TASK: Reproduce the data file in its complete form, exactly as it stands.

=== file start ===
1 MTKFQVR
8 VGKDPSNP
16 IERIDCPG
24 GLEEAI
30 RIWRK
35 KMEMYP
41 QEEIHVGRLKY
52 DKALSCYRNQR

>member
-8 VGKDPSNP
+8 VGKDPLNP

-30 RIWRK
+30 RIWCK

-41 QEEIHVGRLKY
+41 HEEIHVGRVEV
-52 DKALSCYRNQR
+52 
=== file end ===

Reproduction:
1 MTKFQVR
8 VGKDPSNP
16 IERIDCPG
24 GLEEAI
30 RIWRK
35 KMEMYP
41 QEEIHVGRLKY
52 DKALSCYRNQR

>member
-8 VGKDPSNP
+8 VGKDPLNP

-30 RIWRK
+30 RIWCK

-41 QEEIHVGRLKY
+41 HEEIHVGRVEV
-52 DKALSCYRNQR
+52 